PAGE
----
Thu, February 20, 2020
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February 2020
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2:00pm [2:00pm] Nishad Kothari: Institute of Computing, Campinas, Brazil
Combinatorics Seminar. Speaker: Nishad Kothari. Affiliation: Institute of Computing, Campinas, Brazil. Date and Time: Thursday 20 February, 02:00 pm - 3:30 pm. Venue: Ramanujan Hall, Department of Mathematics. Title: Generation Theorems for Bricks and Braces. Abstract: A connected graph G, on two or more vertices, is matching covered if each edge belongs to some perfect matching. For problems pertaining to perfect matchings of a graph — such as counting the number of perfect matchings — one may restrict attention to matching covered graphs. Every matching covered graph may be decomposed into a list of special matching covered graphs called bricks (nonbipartite) and braces (bipartite); Lov´asz (1987) proved that this decomposition is unique. The significance of this decomposition arises from the fact that several important open problems in Matching Theory may be reduced to bricks and braces. (For instance, a matching covered graph G is Pfaffian if and only if each of its bricks and braces is Pfaffian.) However, in order to solve these problems for bricks and braces, one needs induction tools; these may also be viewed as generation theorems for bricks and braces. Norine and Thomas (2007) proved a generation theorem for simple bricks. In a joint work with Murty (2016), we used their result to characterize K4-free planar bricks. However, it seems very difficult to characterize K4-free nonplanar bricks. For this reason, I decided to develop induction tools for a special class of bricks called ‘near-bipartite bricks’. A brick G is near-bipartite if it has a pair of edges {α, β} such that G−α−β is matching covered and bipartite. During my PhD, I ( 1002/jgt.22414) proved a generation theorem for near-bipartite bricks. In a joint work with Carvalho (, we used this result to prove a generation theorem for simple near-bipartite bricks. Our theorem states that all near-bipartite bricks may be built from 8 infinite families by means of (a finite sequence of) three operations. McCuaig (2001) proved a generation theorem for simple braces, and used it to obtain a structural characterization of Pfaffian braces — thus solving the Pfaffian Recognition Problem for all bipartite graphs. A brace is minimal if removing any edge results in a graph that is not a brace. In a recent work with Fabres and Carvalho ( 1903.11170), we used McCuaig’s brace generation theorem to deduce an induction tool for minimal braces. As an application, we proved that a minimal brace with 2n vertices has at most 5n − 10 edges, when n ≥ 6, and we obtained a complete description of minimal braces that meet this upper bound. I will present the necessary background, and describe our aforementioned results. The talk will be self-contained. I shall assume only basic knowledge of graph theory, and will not present any lengthy proofs.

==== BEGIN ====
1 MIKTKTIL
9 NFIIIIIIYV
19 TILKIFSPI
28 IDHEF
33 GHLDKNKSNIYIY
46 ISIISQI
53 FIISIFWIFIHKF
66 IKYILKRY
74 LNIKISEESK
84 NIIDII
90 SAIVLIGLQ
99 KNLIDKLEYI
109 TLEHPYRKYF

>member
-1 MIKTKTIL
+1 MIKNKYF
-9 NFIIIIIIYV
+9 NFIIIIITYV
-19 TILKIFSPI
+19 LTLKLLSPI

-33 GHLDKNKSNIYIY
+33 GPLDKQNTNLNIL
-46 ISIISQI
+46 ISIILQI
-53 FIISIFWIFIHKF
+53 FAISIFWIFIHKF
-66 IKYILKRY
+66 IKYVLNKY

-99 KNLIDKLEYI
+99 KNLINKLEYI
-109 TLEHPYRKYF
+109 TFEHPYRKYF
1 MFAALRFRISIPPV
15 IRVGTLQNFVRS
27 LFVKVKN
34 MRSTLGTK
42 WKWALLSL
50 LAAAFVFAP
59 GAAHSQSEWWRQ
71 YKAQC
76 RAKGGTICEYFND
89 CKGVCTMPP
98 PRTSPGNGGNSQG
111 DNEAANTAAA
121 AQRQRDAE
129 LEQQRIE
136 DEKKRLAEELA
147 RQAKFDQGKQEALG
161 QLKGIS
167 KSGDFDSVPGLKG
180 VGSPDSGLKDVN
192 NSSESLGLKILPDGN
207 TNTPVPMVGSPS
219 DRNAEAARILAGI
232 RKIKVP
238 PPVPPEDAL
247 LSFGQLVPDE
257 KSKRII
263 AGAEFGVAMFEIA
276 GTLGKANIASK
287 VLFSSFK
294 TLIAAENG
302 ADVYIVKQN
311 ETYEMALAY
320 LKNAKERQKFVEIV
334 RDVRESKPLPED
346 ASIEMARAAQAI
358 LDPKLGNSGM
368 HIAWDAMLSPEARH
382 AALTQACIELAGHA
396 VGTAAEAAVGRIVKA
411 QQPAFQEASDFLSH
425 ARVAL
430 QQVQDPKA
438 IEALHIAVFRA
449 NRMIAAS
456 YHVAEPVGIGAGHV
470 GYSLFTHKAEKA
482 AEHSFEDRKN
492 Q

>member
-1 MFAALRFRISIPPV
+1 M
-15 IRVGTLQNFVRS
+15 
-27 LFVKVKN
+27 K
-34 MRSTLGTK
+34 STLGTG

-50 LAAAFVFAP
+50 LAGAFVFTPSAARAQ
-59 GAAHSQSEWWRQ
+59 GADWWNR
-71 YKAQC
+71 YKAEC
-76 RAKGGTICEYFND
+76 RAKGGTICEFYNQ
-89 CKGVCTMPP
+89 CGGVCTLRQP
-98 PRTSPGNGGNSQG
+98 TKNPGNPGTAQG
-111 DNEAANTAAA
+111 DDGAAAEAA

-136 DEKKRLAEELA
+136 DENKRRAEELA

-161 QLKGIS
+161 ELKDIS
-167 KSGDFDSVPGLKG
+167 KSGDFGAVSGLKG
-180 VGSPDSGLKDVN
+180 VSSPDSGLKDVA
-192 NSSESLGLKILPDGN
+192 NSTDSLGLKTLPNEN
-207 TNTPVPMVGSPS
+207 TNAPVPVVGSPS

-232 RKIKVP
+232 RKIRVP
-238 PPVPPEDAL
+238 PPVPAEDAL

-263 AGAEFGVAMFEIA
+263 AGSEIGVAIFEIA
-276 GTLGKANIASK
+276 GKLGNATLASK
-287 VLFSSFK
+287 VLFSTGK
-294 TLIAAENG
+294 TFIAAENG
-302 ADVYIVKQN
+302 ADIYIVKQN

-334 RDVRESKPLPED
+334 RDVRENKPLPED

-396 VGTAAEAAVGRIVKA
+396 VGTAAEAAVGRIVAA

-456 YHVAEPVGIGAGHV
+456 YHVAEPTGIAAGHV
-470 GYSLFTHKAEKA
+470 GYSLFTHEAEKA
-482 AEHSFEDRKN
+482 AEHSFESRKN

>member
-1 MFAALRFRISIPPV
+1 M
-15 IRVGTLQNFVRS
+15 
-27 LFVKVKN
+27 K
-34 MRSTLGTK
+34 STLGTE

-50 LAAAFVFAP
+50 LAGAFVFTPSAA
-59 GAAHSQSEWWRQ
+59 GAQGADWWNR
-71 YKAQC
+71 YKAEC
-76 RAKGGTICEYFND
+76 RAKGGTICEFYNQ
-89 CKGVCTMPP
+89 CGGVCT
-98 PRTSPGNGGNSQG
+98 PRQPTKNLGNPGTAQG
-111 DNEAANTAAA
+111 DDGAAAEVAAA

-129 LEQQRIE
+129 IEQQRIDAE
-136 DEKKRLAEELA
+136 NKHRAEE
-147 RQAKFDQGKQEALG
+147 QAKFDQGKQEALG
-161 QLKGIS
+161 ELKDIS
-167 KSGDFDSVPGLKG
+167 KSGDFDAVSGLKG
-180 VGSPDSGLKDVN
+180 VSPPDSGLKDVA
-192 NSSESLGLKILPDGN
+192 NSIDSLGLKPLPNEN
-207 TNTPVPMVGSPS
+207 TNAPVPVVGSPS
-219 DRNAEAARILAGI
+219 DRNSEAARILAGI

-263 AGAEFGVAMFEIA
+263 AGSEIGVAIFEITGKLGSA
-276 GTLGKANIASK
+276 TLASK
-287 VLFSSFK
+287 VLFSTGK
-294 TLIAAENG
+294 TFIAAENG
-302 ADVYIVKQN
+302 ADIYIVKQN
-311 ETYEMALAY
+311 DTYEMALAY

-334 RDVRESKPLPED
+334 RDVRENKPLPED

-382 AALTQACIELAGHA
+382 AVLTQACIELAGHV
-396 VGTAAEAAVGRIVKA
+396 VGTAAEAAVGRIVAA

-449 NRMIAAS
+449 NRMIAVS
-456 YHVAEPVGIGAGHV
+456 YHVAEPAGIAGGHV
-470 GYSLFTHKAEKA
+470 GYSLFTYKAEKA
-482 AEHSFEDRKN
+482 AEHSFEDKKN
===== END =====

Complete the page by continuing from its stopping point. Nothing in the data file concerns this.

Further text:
4:00pm [4:00pm] Stefan Schwede: University of Bonn : Mathematics Colloquium
Mathematics Colloquium II. Speaker: Stefan Schwede. Affiliation: University of Bonn. Date and Time: Thursday 20 February, 04:00 pm - 05:00 pm. Venue: Ramanujan Hall, Department of Mathematics. Title: Equivariant properties of symmetric products. Abstract: The ultimate aim of this talk is to explain a calculation of equivariant homotopy groups of symmetric products of spheres. To lead up to this, I will review the notion of degree of a map between spheres, and of its equivariant refinement, for a finite group G of equivariance. The answer is best organized as an isomorphism, due to Graeme Segal, to the Burnside ring of the finite group G. The filtration of the infinite symmetric product of spheres by number of factors has received a lot of attention in algebraic topology. We investigate this filtration for spheres of linear representations of the finite group G; by Segal's theorem, the resulting sequence of 0th equivariant homotopy groups starts with the Burnside ring, and it ends in a single copy of the integers (independent of the group of equivariance). We describe this sequence in a uniform and purely algebraic manner, including the effect of restrictions and transfers maps that connect the values for varying groups G. An effort will be made to make a good portion of the talk accessible to graduate students.